Due to undisclosed circumstances, I'd rather not go the local shul CURRENTLY, at the given moment. Spending Shaabath with the community definitely was an immense help in getting those ~25 hours without screwing around with different prohibitions done.
Thing is, when I'm alone for this time and have all kinds of electronics turned off and don't do melachot, I get bored out of my mind. It seems that my yetzer hara likes to attack me in those moments, where I sit in my room and don't do 'things'. Shaabath is supposed to strengthen my connection with haShem, not weaken it (I think at least. I might be wrong as it is in a sense a reminder of death). But after this week's Shaabath I was left in total emptiness and frustration. I feel like the bond weakened. It is as if though I started to repeat some dumb mistakes after this week's Shaabath. Summer is nearing and it is way more difficult to get over it than it is in the winter time, when a good amount of sleep (also during the day time on Saturday) gets me through soundly.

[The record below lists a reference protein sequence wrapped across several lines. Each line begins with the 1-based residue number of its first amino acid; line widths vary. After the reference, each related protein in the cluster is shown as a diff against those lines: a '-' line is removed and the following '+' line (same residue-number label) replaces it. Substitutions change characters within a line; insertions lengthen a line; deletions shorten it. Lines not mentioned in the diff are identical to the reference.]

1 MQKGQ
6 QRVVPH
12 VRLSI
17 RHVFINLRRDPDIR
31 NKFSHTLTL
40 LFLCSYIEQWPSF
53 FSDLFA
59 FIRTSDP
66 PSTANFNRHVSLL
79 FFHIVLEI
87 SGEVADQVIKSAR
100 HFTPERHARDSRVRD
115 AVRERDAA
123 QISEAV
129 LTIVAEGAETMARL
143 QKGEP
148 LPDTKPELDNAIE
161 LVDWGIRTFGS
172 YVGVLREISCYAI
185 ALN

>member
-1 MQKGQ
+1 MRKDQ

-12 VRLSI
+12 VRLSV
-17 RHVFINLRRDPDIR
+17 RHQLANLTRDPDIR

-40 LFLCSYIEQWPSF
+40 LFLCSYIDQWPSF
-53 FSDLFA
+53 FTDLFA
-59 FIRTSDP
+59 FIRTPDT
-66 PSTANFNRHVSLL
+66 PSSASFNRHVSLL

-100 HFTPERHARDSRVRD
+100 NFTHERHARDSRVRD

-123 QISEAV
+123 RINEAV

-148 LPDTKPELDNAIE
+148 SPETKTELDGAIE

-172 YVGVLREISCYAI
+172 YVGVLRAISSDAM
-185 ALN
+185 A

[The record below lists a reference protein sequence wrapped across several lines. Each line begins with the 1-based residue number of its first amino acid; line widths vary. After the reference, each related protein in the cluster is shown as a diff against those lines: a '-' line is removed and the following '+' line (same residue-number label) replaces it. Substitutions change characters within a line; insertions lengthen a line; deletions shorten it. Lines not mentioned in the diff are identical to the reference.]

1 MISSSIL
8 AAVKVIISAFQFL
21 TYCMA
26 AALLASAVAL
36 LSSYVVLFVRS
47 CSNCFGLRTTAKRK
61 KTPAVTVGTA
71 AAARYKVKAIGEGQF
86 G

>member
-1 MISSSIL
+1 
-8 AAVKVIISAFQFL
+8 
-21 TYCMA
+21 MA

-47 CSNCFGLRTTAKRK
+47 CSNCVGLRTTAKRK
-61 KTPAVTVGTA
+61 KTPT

So, it is definitely not how I'd imagine a proper Shaabath should be. I don't want to feel that bored, blank state again. Sure, loosing track of time (waiting for the stars to appear on Saturday night as an indicator when Shaabath ends) and this total physical and psychological relaxation might be a good thing. But when I'm in a 'hyper' state (which I usually am after a certain time of refraining from 'activities') it gets a bit torturous - turning into a primitive thing lying in bed and wrestling with a chair instead of being able to connect fully with haShem. I also notice that once the phone and the electronics are shut off (the entertainment is gone), I contemplate a lot about the negative aspects of my past. It is crazy how certain thoughts and memories suddenly fall into place once it's night time, the moon is shining and you are left on your own, as if back in the year 1000 from a lack of entertainment perspective.
That is why I'd like to ask for some suggestions on how to spend Shaabath in total (human) solitude in a constructive manner. I imagine books would be most likely the best way, though I lack any at the given moment as I've read through my current collection (which is not very big).